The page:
Money Matters

Blog / Produced by The High Calling

When it comes to money, we get into trouble for a host of reasons. In this article from our series Show Me the Way, certified financial planner Chris VanHart helps young professionals (and the rest of us) avoid some of them.

In the first week of my college economics class, each student had to pick a publicly-traded company in which to invest $10,000 of pretend money. At the end of the semester, the top earner would get a prize. It was the mid-90s. I picked Microsoft. I crushed my competitors and won a mug.

Having been raised in a fiscally unproductive home, I took this win as a sign of a new era in my family’s wealth management. I noted, for example, that if I invested just $1,000 annually through my 20s, by retirement I’d outperform anyone who invested the same annual amount—at the same interest rate—starting in their 30s. Only they'd have to invest decades longer to come close to what I could do in one.

Did I do it? Am I on my way to winning another mug? Not exactly. Job changes, marriage, kids, bills—and complacency, too—delayed action.

I’m not alone. Most Americans, if they can afford to invest at all, invest too little, too late. And often too poorly. The reasons vary. Chris VanHart, a Certified Financial Planner and a young professionals (YP) coach here at The High Calling, told me that when it comes to money, we get into trouble for a host of reasons: family upbringing, cultural and peer pressures, fear, misperception. “It all comes into play.”

He described the effects. “I’ve had clients who make $30,000 a year, pay their bills, establish an emergency fund, and even manage to save for college, while others make $300,000 and say, ‘Sorry, kids, we can't help you. We’re living paycheck-to-paycheck around here.’”

The difference blows my mind.

To those living in fear of where money will come from, Chris tells them, “I’m not trying to take away your chocolate.” He knows we like to enjoy a few pleasures in life, after all. But we need the long view. If we dream of exotic vacations (or philanthropy, or hobbies) during retirement, how we save and spend today really matters.

It's Payday!

So let's begin with those early, post-graduation paychecks. What should you do with them?

Chris told me about his first ever. “I was a sales associate at Bon-Ton. That payday, Mom said, ‘Cash your check and bring it to me in an envelope.’” He remembers how adamant she was. “When I got home, she told me to write ‘10%’ on the back, with the dollar amount from my gross next to it. ‘That’s your tithe.’ Beneath that she had me write, ‘15%,’ for savings. Then she concluded, ‘Please don’t spend all the rest.’ I went on to become an accountant and never forgot her advice.”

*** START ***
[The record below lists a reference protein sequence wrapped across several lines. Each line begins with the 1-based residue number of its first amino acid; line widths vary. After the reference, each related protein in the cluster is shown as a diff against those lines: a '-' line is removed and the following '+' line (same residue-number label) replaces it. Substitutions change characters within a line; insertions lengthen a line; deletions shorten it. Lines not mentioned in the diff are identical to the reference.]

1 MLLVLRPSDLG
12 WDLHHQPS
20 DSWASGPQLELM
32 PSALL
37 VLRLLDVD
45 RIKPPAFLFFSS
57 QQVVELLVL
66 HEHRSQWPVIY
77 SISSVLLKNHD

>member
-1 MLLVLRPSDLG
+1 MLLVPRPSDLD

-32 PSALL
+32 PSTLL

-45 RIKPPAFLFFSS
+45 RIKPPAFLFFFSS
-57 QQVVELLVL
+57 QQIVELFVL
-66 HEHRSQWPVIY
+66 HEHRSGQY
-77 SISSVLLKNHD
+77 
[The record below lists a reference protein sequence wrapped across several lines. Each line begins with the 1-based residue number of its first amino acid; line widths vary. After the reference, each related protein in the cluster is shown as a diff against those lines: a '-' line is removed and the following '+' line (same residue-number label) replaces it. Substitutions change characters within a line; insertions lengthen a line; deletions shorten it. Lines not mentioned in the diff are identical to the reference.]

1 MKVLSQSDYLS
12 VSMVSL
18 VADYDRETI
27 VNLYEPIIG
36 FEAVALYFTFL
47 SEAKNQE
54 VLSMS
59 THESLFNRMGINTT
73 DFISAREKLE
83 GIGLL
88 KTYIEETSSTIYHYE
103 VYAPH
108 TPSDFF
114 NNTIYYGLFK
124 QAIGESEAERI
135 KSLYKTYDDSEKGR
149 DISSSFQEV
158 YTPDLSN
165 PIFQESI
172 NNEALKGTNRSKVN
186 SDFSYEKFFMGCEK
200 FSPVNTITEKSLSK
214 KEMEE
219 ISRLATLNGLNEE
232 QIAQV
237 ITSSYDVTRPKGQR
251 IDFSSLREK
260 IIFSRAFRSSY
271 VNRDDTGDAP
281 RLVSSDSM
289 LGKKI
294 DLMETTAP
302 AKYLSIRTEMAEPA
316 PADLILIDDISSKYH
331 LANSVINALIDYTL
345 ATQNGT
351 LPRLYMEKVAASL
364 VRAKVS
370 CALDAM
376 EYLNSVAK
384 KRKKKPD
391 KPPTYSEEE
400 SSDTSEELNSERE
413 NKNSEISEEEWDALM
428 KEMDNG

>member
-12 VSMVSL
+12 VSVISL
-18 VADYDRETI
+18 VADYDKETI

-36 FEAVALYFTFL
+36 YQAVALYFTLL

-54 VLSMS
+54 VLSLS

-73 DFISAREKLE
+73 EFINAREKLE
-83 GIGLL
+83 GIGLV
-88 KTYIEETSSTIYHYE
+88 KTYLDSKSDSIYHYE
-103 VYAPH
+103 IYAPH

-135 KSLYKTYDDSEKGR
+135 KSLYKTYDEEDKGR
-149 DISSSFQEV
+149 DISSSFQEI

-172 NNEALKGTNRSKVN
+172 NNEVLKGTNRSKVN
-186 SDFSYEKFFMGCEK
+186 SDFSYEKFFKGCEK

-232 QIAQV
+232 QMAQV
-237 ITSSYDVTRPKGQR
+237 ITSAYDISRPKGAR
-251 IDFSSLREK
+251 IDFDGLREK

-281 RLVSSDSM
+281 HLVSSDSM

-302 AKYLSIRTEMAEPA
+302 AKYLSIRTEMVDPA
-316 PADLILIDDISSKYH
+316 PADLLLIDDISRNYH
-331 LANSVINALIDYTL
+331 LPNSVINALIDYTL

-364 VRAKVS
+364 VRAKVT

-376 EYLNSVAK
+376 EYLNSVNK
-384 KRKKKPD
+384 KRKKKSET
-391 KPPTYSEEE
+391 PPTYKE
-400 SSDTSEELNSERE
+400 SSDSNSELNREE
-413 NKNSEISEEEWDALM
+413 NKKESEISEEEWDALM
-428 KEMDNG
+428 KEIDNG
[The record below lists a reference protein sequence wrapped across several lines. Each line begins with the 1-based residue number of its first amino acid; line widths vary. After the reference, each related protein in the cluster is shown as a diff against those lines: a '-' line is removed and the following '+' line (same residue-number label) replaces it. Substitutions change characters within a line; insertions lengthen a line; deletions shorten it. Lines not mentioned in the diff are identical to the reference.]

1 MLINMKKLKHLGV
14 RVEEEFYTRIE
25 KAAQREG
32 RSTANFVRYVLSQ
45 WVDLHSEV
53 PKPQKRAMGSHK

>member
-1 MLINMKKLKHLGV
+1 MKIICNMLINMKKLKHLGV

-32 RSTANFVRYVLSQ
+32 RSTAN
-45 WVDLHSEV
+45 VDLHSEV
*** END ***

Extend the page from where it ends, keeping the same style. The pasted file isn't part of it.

Paying God first and yourself second is a great place to start. But what about college loans, credit card debt, and the list of pressing expenses you face through your twenties? “There will always be conflicting priorities,” he said, “which means living below your means is critical—from the beginning.”

I pushed. “What about the barista, a popular job among post-college grads? They make, like, $19,000. Is your advice different to him than, say, to the environmental engineer—another popular job—who makes $49,000?”

“No. The same is true for both (complexities of each scenario aside). Live below your means, set manageable goals, and be generous as often as you can.”

“Manageable goals?” I asked.

“Yeah, like creating an emergency fund. Go with a month’s worth of expenses at first. When you reach that savings amount, set a new goal of three months. Six is ideal, but if you’re married and both of you can work, three may hold you over in the event of a job loss.”

“And why generosity?”

Besides being one of the tenets of his company, “inspiring people to live generously” is a way of life for Chris. “Ten-percent was the law in the Old Testament; the minimum. I believe true generosity begins after that.”

Wisdom vs Cable

I thought about how generosity and emergency funds and the like get overshadowed. How easy is it, for example, to let the phone company hijack our budgets. It used to be a simple landline. Now it’s interconnectivity, data plans, and the seduction of Triple Play cornicopia. I’m whining, I know (though, true confession, I recently signed up for cable to get a deep discount and gift cards. It’s still in the box, btw, because we’re mostly content with six stations. Not sure if I’m beating the system or it’s beating me).

I asked Chris what he thought about my cable deal and his wife said, “Don’t even think about joining him.” So I asked why it’s best to be smart with money now instead of later.

“Compounding interest. The longer you’re in, the more your money goes to work.” Despite young professionals’ fear of the stock market, this wisdom stands. He cited an example similar to the one I learned in college and have seen countless times since, then added, “Good habits. Good habits early will help you avoid a lot of trouble later. If you hope to be in a relationship, it’s best to be smart as an individual before someone else enters the picture. Few couples see eye to eye on financial matters, especially when dysfunction is present.”

I thanked Chris for his time, and wished I had followed more advice like this in my twenties. God provides, for sure, but we’re also called to stewardship and using our heads. I still have time to work on this balance, of course.

You, however, my young professional friends, have a lot more.

Chris VanHart inspires people to live generously as a CFP with Thrivent Financial.